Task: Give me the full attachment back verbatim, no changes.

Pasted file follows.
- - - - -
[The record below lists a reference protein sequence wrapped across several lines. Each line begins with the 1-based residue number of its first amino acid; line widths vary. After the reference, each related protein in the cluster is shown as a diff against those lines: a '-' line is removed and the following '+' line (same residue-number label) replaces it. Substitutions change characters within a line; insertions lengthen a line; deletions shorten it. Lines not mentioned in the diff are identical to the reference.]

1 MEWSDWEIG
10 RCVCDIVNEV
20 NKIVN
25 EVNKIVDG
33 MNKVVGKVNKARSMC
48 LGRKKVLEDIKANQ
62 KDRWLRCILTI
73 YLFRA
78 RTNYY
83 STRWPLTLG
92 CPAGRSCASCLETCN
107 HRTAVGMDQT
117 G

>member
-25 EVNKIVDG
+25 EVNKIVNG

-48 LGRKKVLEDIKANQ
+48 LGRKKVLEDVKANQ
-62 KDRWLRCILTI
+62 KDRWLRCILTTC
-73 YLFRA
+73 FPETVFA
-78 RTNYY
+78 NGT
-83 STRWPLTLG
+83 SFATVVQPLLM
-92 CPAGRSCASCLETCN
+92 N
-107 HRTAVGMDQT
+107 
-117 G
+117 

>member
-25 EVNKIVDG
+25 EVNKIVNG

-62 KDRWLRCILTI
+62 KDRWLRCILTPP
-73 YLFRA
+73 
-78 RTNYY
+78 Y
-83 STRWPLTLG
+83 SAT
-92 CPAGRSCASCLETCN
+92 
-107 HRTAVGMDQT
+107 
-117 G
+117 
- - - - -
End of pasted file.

[The record below lists a reference protein sequence wrapped across several lines. Each line begins with the 1-based residue number of its first amino acid; line widths vary. After the reference, each related protein in the cluster is shown as a diff against those lines: a '-' line is removed and the following '+' line (same residue-number label) replaces it. Substitutions change characters within a line; insertions lengthen a line; deletions shorten it. Lines not mentioned in the diff are identical to the reference.]

1 MEWSDWEIG
10 RCVCDIVNEV
20 NKIVN
25 EVNKIVDG
33 MNKVVGKVNKARSMC
48 LGRKKVLEDIKANQ
62 KDRWLRCILTI
73 YLFRA
78 RTNYY
83 STRWPLTLG
92 CPAGRSCASCLETCN
107 HRTAVGMDQT
117 G

>member
-25 EVNKIVDG
+25 EVNKIVNG

-48 LGRKKVLEDIKANQ
+48 LGRKKVLEDVKANQ
-62 KDRWLRCILTI
+62 KDRWLRCILTTC
-73 YLFRA
+73 FPETVFA
-78 RTNYY
+78 NGT
-83 STRWPLTLG
+83 SFATVVQPLLM
-92 CPAGRSCASCLETCN
+92 N
-107 HRTAVGMDQT
+107 
-117 G
+117 

>member
-25 EVNKIVDG
+25 EVNKIVNG

-62 KDRWLRCILTI
+62 KDRWLRCILTPP
-73 YLFRA
+73 
-78 RTNYY
+78 Y
-83 STRWPLTLG
+83 SAT
-92 CPAGRSCASCLETCN
+92 
-107 HRTAVGMDQT
+107 
-117 G
+117 